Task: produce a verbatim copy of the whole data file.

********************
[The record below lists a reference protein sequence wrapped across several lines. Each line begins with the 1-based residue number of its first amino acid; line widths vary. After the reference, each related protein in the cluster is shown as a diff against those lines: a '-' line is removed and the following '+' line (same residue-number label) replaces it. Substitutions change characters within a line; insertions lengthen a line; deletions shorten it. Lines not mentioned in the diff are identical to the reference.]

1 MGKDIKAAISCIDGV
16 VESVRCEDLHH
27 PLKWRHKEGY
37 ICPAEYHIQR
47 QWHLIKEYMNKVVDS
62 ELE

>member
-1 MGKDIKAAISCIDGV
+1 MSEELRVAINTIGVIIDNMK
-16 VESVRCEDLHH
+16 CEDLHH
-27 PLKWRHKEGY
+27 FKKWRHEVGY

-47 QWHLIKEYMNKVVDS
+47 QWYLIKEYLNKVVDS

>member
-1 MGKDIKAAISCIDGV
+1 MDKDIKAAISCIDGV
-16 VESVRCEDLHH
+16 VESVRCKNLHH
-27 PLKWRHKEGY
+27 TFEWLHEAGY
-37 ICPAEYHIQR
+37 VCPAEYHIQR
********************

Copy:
[The record below lists a reference protein sequence wrapped across several lines. Each line begins with the 1-based residue number of its first amino acid; line widths vary. After the reference, each related protein in the cluster is shown as a diff against those lines: a '-' line is removed and the following '+' line (same residue-number label) replaces it. Substitutions change characters within a line; insertions lengthen a line; deletions shorten it. Lines not mentioned in the diff are identical to the reference.]

1 MGKDIKAAISCIDGV
16 VESVRCEDLHH
27 PLKWRHKEGY
37 ICPAEYHIQR
47 QWHLIKEYMNKVVDS
62 ELE

>member
-1 MGKDIKAAISCIDGV
+1 MSEELRVAINTIGVIIDNMK
-16 VESVRCEDLHH
+16 CEDLHH
-27 PLKWRHKEGY
+27 FKKWRHEVGY

-47 QWHLIKEYMNKVVDS
+47 QWYLIKEYLNKVVDS

>member
-1 MGKDIKAAISCIDGV
+1 MDKDIKAAISCIDGV
-16 VESVRCEDLHH
+16 VESVRCKNLHH
-27 PLKWRHKEGY
+27 TFEWLHEAGY
-37 ICPAEYHIQR
+37 VCPAEYHIQR